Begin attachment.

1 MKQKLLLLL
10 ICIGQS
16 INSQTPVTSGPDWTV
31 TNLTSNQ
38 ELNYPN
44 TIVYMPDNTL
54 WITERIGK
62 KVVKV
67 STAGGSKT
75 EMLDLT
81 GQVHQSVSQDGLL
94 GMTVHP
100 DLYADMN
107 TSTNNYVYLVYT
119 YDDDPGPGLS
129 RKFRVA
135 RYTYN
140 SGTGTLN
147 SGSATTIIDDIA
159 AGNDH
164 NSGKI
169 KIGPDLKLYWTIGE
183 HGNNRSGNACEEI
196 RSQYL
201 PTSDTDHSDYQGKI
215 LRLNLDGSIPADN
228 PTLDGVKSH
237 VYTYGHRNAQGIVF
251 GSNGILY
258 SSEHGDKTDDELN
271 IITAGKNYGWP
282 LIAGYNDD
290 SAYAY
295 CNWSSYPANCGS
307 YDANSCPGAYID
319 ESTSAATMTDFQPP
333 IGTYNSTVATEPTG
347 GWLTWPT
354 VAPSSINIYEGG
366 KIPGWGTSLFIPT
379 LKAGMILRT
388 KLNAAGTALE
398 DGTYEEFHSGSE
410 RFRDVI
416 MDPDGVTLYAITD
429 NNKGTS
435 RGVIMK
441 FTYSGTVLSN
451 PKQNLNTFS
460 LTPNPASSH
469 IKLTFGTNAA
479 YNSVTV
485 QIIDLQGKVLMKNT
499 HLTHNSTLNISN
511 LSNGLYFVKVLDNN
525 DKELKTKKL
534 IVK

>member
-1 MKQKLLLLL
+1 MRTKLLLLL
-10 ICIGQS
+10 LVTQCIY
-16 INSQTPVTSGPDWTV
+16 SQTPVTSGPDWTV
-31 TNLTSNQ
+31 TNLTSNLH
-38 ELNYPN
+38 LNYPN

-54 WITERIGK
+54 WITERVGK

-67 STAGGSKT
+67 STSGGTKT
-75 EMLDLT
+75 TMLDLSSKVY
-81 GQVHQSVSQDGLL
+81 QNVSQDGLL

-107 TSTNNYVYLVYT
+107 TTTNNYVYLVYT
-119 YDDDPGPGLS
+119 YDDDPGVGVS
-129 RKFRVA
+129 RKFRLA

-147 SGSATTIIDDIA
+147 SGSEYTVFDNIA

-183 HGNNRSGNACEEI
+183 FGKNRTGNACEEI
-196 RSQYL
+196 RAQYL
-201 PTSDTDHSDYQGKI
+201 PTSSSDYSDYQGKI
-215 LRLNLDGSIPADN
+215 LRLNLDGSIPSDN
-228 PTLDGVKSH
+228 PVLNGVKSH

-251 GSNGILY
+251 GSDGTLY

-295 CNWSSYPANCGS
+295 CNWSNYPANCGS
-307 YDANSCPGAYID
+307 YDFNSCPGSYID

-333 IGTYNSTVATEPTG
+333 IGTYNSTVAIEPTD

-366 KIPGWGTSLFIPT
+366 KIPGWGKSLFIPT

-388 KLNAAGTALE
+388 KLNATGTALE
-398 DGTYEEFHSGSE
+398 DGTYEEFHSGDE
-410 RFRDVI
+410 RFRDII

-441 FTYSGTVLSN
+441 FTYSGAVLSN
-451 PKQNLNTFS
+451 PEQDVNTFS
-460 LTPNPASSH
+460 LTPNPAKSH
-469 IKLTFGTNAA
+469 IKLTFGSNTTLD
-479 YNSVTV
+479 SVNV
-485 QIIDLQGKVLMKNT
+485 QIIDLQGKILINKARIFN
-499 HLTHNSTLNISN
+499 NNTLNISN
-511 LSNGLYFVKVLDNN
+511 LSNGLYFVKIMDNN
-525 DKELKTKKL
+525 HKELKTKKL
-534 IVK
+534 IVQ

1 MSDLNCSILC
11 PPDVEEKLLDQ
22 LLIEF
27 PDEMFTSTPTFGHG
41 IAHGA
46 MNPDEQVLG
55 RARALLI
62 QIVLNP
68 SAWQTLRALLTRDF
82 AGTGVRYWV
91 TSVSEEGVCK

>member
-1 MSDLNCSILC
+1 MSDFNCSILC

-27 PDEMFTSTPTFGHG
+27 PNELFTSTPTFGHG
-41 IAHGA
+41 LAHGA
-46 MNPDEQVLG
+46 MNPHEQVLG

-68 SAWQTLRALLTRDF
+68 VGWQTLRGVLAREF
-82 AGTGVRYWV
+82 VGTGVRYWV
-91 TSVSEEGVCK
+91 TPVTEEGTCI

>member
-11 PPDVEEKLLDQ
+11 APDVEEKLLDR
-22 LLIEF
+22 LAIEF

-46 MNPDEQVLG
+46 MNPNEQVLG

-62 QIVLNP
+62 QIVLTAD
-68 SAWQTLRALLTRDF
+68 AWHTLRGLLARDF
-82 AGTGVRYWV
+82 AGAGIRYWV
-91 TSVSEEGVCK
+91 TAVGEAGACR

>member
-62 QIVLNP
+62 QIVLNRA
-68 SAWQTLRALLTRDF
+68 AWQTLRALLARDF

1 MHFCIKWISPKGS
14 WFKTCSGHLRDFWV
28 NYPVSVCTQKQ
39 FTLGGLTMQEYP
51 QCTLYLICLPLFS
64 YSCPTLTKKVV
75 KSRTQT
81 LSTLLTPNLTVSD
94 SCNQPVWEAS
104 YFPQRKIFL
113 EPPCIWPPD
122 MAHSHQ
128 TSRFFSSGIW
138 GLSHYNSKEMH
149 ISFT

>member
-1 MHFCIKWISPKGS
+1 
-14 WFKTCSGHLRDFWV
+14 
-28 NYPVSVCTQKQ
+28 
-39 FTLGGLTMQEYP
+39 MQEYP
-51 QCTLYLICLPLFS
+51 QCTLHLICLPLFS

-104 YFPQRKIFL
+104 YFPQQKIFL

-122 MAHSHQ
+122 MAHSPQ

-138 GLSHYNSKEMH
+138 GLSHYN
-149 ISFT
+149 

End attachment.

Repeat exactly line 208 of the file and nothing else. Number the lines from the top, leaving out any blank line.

+138 GLSHYN